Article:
Earlier this fall, our cofounders Amanda and Merrill led a small troupe of the Food52 team to Belgium and France to see two factories: Demeyere, outside of Antwerp, Belgium, where their unparalleled stainless steel cookware is made, and Staub, in Normandy, France, where molten cast iron is molded and enameled into iconic cocottes. It was a design-lover's dream trip, and not just because we all completely geeked out donning hard hats and steel-toed boots.
Over the course of the week, our hosts took us on a whirlwind design tour of their cities, and we all fell a little bit in love with Belgian design (and French butter, cheese, and bread). Here's why it inspired us so, and what you should know about it.
The Belgian interior designer and antiques expert Alex Vervoordt (pronounced vare-vordt) isn't yet a household name in all orbits—due, perhaps, to the ultra high-end world that he inhabits. While famously discreet about his clientele, we do know Vervoordt recently designed the penthouse at Robert DeNiro’s Greenwich Hotel, with other recent projects for Kanye West, Bill Gates, Sting, and the Kardashians.
His look is a grand but inviting mix of sloping, slip-covered couches, weathered natural materials, and grand spaces sparsely bedecked with storied antiques. And it's been so influential in recent years that it's come to define—and spur a worldwide obsession with—modern Belgian design.
We were lucky enough to visit Vervoordt's Kanaal while on our trip, a 16th-century distillery that he and his design team have turned into a residential village outside of Antwerp.
The apartment we saw was unsurprisingly impeccable, styled with his custom furniture and antiques, but it was the showroom that made our jaws drop (photos above and below).
Vervoordt's look is perhaps best fit for sweeping châteaux in the countryside, but we saw it in Antwerp's restaurants, the residences and showrooms at Kanaal, and even back stateside: Storied-looking Plaster of Paris walls are suddenly back in vogue, as are farmhouse tables, mismatched chairs, and moody neutral palettes.
Walk into any Restoration Hardware and you'll be bombarded with faux-weathered woods, low-slung linen couches, and ultra-matte, plaster-like painted walls. (Word on the street in Antwerp is that the whole look is Vervoordt-inspired.)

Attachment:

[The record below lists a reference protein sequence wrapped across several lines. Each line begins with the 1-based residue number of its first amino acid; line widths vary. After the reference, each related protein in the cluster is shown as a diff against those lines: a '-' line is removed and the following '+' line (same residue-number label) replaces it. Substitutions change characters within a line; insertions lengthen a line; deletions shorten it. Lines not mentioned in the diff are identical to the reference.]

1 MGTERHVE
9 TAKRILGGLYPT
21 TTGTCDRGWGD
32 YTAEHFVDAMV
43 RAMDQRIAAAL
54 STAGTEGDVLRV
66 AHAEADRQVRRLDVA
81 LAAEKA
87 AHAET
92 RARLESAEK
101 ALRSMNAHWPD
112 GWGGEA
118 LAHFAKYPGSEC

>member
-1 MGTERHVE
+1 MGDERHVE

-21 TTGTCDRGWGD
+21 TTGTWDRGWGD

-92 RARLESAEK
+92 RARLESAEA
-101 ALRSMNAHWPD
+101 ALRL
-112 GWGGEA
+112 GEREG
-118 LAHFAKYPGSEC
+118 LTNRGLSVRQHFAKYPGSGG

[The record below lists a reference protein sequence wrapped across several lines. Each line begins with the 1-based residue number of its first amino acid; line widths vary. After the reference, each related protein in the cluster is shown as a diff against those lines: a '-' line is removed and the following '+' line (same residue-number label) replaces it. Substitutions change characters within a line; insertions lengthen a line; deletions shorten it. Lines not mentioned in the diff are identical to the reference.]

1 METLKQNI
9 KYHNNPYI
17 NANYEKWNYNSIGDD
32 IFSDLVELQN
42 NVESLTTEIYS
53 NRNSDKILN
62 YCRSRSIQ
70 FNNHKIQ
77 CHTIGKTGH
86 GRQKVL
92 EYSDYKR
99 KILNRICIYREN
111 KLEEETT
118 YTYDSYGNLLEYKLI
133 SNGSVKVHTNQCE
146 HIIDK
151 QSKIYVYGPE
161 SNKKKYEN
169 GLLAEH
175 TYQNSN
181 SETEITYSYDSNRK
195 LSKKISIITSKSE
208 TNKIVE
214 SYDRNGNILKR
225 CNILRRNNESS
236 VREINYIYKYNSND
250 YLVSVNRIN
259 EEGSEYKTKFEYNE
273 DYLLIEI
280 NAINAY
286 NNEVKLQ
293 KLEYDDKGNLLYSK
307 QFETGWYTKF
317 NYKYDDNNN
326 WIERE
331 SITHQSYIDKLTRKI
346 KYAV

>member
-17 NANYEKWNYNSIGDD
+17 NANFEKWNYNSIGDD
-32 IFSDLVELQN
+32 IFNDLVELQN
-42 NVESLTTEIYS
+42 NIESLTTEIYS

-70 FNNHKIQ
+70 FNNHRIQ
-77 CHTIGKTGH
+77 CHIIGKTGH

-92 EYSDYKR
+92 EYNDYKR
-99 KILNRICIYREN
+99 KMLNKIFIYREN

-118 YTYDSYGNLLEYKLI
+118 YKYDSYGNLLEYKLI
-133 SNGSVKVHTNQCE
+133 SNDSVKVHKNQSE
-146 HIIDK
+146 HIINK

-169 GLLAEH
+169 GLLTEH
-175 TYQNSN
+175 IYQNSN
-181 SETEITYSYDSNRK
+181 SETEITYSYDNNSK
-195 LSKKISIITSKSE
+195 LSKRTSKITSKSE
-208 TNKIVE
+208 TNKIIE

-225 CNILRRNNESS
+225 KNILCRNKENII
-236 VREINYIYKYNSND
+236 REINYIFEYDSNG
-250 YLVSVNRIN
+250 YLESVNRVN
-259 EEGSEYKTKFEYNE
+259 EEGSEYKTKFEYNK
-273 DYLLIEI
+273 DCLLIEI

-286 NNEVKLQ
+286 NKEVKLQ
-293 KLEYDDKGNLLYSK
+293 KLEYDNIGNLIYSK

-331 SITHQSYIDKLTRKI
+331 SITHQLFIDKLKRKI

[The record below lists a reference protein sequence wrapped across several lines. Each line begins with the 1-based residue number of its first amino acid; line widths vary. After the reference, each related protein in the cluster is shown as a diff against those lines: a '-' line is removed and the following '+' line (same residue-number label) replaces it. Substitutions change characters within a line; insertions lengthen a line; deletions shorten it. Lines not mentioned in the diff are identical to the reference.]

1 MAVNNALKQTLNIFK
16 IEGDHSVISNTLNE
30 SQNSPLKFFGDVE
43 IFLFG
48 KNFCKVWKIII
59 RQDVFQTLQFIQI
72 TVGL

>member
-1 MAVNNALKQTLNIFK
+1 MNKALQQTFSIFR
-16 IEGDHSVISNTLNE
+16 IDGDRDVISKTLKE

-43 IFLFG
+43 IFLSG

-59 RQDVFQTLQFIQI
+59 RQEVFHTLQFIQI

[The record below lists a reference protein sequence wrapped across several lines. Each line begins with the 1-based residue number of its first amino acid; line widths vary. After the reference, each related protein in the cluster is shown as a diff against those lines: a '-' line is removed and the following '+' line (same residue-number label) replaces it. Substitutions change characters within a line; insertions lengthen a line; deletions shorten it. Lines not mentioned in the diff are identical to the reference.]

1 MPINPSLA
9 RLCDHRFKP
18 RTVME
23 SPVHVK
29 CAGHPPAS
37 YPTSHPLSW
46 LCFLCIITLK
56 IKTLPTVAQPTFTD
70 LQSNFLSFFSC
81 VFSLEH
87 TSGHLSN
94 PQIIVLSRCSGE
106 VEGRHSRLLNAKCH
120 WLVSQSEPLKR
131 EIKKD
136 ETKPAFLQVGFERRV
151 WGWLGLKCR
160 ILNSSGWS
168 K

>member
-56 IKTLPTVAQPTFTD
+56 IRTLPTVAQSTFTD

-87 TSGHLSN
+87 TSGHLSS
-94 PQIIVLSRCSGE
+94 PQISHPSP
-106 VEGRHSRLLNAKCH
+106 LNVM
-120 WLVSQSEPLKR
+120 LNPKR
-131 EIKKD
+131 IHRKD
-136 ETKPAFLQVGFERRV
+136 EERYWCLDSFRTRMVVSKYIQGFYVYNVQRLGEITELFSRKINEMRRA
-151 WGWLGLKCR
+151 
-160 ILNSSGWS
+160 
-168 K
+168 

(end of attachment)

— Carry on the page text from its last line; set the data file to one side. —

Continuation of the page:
Our home in Antwerp, Hotel Julien, featured a similar style. (We loved it so much.) I read a Julianne Moore interview with the hotel's architect, Vincent Van Duysen, Moore's "absolute favorite designer."
Right off the bat, she asks him why he thinks the "Belgian look" has taken off so dramatically. His answer: Axel Vervoordt.
We also at at a restuarant of Van Duysen's design, Graanmarkt13, which has a boutique shop above the dining room and an apartment, available for rent, above that. It had the same rich, cozy feel as what we'd seen at Kanaal, farmhouse-inspired with pooling linen curtains and all.
From this obsession with Belgian design, perhaps no material has been as warmly received as Belgian linen—on slipcovers, curtains, and clothes in all parts of the design world. It's textural and thick, like something from a century bygone.
And while not all the "Belgian linen" you'll find on the market is high-quality or even legitimate, the tradition is real.
Known as a place of great prosperity in the Renaissance, Flanders was famous for its linen made from the local flax—an industry that flourished until more modern production methods outpaced the city’s devotion to hand-weaving. The local climate and local geography make it perfect for growing this natural material, so while the industry hasn't always prospered, its newfound popularity is exciting to see.
Like so many old European cities, the architecture and urban design of Antwerp hint at a longtime respect for the arts. Our team stayed a few streets away from Grote Markt, a grand pedestrian town square lined by gothic-inspired guild houses all a little bit varied in symmetry and personality.
Nearby, the Cathedral of Our Lady features four works by Flemish painter Peter Paul Rubens, who spent a decade in Antwerp establishing his early career and teaching. (One of his most famous pupils during that time was the Baroque artist Anthony Van Dyck.)
But it's more than painting and architecture. The sixteenth century saw printers like Christophe Plantin and Jan Moretus turn heads: They made their Antwerp residence into a printing press that would be one of the most important in the world in its time. And the Ruckers, a longtime Antwerp family, were so innovative in harpsichord design that their influence is said to have spanned centuries.
Fast forward to modern times: In the 80s, the Antwerp Six, a group of local radical designers that included Dries Van Noten and Ann Demeulemeester, sent a wave of intrigue through the design world. They all graduated together from the Royal Academy of Fine Arts, which is still a hotbed for young designers in Antwerp today.
All to say, we were smitten with what we saw, and excited that the popularity of Belgian design is spreading. Styles come into vogue and go, and who knows how long the zeitgeist around this look will last, but we felt fortunate to get a glimpse at the forefront of the movement (and sit on many incredibly comfy linen couches).
P.S.A. Go visit Antwerp! And check out our Belgian Demeyere cookware, new in the Shop.